Other annual report small-print reveals a difference of opinion with the auditor concerning the goodwill and intangible assets created following the Architas acquisition:
KPMG reckoned Liontrust’s initial calculations were too optimistic, and other small-print disclosed “net margins and net sales had not performed as strongly as originally forecast” at Architas:
Liontrust’s revised intangible calculation of £48 million left leeway of only £2 million before a write-down could have been necessary. Architas may therefore be the acquisition most likely to disappoint should wider market conditions deteriorate from here.
Management and employees
Liontrust’s two executive directors boast reassuringly long tenures.
John Ions became chief executive during 2011 and must be credited with navigating the business through those difficult years and then overseeing the rapid expansion witnessed from 2014.
Vinay Abrol meanwhile added the duties of chief financial officer to his role of chief operating officer during 2005.
Mr Abrol has an IT background as his annual-report biography does not suggest he is a qualified accountant. Maybe a CFO with greater accounting experience could have sidestepped that FRC enquiry and audit disagreement:
As you might expect at a City business, executive pay is not exactly ‘thin cat’. The chief exec has for example collected a hefty £24 million through salaries, bonuses and LTIPs during the last five years.
A vote on revised director remuneration did not go down well earlier this year; 46% of shareholders voted against higher salaries, different bonus formulae and further LTIPs. (The annual report also admitted the two weeks’ notice given for the vote had caused “disquiet” among investors.)
And you might like to know the board’s £15 million collective shareholding does not meet the minimum 3% ownership that Mr Cross requires for his UK Smaller Companies Fund:
Liontrust’s 203 employees were last year paid an aggregate £104 million or approximately £512k each — up from £438k for 2021 and £250k back in 2014. The annual report suggests the 28 or so fund managers divvied up £55 million of that £104 million.
The high and rising wages may well reflect the economies of scale of a successful fund-management business. Client money per employee has grown eight-fold to £165 million during the last decade or so:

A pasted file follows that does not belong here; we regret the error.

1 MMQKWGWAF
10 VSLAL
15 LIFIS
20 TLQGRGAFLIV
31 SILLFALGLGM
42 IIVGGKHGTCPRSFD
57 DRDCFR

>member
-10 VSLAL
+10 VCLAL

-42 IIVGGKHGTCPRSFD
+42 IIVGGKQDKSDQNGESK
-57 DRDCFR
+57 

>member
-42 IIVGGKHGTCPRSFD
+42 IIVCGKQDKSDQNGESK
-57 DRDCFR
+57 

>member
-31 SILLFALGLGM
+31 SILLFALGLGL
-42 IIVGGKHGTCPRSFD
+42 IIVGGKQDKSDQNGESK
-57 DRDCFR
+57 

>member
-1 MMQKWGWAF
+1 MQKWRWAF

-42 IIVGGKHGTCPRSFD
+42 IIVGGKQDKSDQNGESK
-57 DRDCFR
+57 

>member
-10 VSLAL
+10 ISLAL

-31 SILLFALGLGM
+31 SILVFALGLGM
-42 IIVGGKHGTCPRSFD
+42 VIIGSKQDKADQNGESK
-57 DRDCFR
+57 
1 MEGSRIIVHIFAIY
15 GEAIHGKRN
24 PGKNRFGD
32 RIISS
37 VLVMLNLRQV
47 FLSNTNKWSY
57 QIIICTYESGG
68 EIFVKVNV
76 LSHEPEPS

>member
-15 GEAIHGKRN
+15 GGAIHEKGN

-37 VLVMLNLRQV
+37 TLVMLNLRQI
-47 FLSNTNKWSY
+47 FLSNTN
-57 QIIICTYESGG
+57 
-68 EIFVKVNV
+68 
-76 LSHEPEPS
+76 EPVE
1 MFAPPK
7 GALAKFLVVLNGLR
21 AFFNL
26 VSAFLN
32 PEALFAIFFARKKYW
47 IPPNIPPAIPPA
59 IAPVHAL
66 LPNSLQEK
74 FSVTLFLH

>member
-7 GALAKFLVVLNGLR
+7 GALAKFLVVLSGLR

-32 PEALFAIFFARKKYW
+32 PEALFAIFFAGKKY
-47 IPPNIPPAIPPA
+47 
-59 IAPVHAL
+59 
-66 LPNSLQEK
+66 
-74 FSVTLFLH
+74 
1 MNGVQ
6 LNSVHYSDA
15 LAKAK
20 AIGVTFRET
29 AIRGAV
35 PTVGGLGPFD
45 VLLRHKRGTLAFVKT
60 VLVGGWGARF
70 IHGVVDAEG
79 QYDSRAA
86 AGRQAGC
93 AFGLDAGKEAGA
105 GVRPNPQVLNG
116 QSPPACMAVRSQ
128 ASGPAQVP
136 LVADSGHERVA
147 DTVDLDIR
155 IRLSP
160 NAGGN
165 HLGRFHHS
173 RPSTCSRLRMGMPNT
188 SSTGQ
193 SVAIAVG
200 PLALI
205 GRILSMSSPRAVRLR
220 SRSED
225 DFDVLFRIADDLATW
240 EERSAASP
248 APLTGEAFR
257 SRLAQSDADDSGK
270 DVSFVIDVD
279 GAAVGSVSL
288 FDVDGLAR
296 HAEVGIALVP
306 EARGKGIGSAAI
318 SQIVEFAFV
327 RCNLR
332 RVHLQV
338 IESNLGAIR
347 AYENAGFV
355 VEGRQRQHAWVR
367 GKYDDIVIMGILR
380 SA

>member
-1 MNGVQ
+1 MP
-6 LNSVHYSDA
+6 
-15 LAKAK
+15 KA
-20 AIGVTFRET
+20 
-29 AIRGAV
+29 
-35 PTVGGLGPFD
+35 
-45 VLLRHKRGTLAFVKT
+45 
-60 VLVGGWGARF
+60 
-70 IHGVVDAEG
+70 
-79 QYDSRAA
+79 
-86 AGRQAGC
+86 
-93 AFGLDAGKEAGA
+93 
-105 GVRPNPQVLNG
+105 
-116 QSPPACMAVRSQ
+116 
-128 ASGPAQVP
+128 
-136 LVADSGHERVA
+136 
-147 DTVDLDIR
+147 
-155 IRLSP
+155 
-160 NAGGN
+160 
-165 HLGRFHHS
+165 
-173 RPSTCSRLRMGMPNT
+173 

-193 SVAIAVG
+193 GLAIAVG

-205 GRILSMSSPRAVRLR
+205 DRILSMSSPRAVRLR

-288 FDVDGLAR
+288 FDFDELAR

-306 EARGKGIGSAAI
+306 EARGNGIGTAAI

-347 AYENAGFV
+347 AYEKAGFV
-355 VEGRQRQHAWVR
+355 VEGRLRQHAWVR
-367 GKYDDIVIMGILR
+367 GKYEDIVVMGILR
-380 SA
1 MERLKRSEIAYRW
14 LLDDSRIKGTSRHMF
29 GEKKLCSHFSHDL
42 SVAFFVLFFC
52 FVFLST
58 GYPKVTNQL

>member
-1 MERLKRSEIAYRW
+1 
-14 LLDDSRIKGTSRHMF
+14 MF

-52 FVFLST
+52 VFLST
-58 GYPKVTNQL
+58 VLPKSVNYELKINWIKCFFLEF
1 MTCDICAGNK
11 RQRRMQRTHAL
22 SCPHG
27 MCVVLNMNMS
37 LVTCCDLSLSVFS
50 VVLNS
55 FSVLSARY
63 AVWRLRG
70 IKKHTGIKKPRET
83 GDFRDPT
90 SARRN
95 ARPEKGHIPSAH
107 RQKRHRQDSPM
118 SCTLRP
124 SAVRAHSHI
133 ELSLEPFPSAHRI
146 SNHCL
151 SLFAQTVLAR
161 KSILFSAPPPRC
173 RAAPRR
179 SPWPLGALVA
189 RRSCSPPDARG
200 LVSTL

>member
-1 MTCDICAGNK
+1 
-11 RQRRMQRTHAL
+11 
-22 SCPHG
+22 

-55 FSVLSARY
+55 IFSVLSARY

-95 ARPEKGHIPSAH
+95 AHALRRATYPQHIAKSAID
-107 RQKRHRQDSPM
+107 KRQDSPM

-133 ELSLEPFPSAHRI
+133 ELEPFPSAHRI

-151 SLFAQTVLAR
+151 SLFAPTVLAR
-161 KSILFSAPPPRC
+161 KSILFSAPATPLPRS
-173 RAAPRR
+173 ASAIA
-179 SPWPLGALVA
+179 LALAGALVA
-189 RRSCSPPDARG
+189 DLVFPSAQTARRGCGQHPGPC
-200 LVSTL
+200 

Revenue per employee has improved likewise to beyond £1 million to cover the greater pay:
Valuation and summary
A trading update last week owned up to further client withdrawals and a thumping £3.9 billion wiped from the value of the group’s funds:
The announcement confirmed that, between January and June this year, client outflows had reached £1 billion while the value of the funds had dropped by £7 billion — or close to 20%.
The FTSE 100 by contrast fell by only 1% during the same six months, and for now, remains frustratingly hard for Liontrust’s stock-pickers to beat.
Mind you, total client money of £34 billion — bolstered by the Majedie acquisition that brought in £5 billion — remains greater than the client money held throughout the previous financial year.
Liontrust’s near-term revenue and profit may therefore not be too dissimilar from the annual results issued during May… assuming there is:
- No market crash;
- No client exodus;
- No downward pressure on fees, and/or;
- No upward pressure on wages and other costs.
City forecasts within SharePad indicate earnings will continue to cover the 72p per share dividend and support the 8% yield anticipated by Mr Ashworth-Lord:
And even if the performance of Liontrust’s funds deteriorates and earnings are squeezed more than expected, the bumper cash position could be tapped to shore up the payout.
All told, the present valuation appears very inexpensive, and presumably reflects the prospect of further client withdrawals as Liontrust’s funds continue to lag a standard FTSE tracker.
Still, the opportunity to collect an 8% income from this cash-rich business deserves your attention… and the opportunity could be compelling if you are convinced Liontrust’s funds will eventually recover and new client money then comes flooding back
Until next time, I wish you safe and healthy investing with SharePad.
Maynard writes about his portfolio at maynardpaton.com. He does not own shares in Liontrust Asset Management.
This article is for educational purposes only. It is not a recommendation to buy or sell shares or other investments. Do your own research before buying or selling any investment or seek professional financial advice.